Anzelina Penceva has translated many Czech books into the Bulgarian language in Recent years. Amongst them are Milan Kindera, Bohumil Hrabal, Karel Capek, Vladimir Neff, and Jiri Kratochvil. The Premia Bohemica is presented to one olympian translator every year to know his or her contribution to the Czech literature. The late 2009 award was won by Duong Tat Tu from Vietnam.
The Premia Bohemica is one amongst many other translation awards. There are quite a few translation awards for acknowledging English translators in particular. Here are some of the swollen known English translation awards in the UK and USA.
The Marsh Award for Children’s Literature in Translation
This award is designed to showcase the excellent quality and diversity of English translated fictions for young readers. The first award dates back to 1996 and it is only presented every two years to one distinguished translator. The award aims to encourage more translation of foreign language children books to English and publishing them in the UK. According to The UK English-Speaking Union which awards this recognition, most short-listed fiction includes books translated from Chinese, Danish, Dutch, French, Greek, Italian, Spanish, Swedish and Yiddish. The 2009 award winner was Sarah Ardizzone for her translation of “Toby Alone” from French, which also landed her a £2000 prize.
The Best Translated Book Award
This is an annual award conferred to the best original translation to English for any book published within the past year. The award is sponsored by the Open Letter Books organisation, which is the book translation press for the University of Rochester. The award started in 2008 with the aim to honour and celebrate the translators, editors, publishers and their literary supporters. There are two awards, one for best fiction translation, and the other for best poetry translation. The winner for the 2010 fiction translation award was “The Confessions of Noa Weber” translated by Dalya Bilu. On the other gave, Elena Fanailova won the poetry translation award with her work on “The Russian Version”.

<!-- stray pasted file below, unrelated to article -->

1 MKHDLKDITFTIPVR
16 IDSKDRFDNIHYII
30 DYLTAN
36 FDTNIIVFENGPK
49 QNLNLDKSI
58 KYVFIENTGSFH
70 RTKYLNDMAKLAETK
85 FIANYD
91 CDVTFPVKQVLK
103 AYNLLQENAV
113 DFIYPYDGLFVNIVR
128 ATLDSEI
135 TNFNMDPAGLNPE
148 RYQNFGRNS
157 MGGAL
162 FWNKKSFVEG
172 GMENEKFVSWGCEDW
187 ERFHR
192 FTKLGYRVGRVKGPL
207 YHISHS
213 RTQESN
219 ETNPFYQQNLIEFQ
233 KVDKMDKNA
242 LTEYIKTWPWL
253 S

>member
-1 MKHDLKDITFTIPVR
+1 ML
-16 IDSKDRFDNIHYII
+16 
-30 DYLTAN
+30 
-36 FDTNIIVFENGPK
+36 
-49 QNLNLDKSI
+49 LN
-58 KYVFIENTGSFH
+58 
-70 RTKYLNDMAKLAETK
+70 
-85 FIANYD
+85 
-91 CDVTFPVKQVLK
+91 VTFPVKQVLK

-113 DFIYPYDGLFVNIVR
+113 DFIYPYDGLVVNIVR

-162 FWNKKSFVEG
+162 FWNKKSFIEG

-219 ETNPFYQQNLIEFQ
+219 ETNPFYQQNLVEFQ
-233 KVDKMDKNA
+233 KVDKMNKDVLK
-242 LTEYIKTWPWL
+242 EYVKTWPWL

The Independent Foreign Fiction Prize
This award was first given by the British newspaper ‘The Independent’ in the 1990 but stopped after 1995. It was then revived in 2001 with the support from Arts Council England. The award is designed to honour modern fiction translation works in the UK. The entries can be either short stories or fictions, but they must be published in English translation in the UK during the year before the award is given. The award acknowledges both the original writer and the translator. Therefore, the author must be alive at the time when the translated version is published in the UK. The 2009 winners were Evelio Rosero (original author) and Anne McLean (translator) for the literature “The Armies”.
The Oxford-Weidenfeld Translation Prize
The award recognizes translators for their outstanding work in translating any book into English from any other living European language. The prize was first awarded back in 1999 with the aim to honour the craft of translation, and recognise its cultural importance. Anthea Bell won the £2000 cash price in 2009 for her work on “How the Soldier Repairs the Gramophone” by Sasa Stanisic.
Translation is a skilful craft and translators play an important role in enriching our culture. If you have a friend who is translator, share this article with them or better still, nominate them for the awards.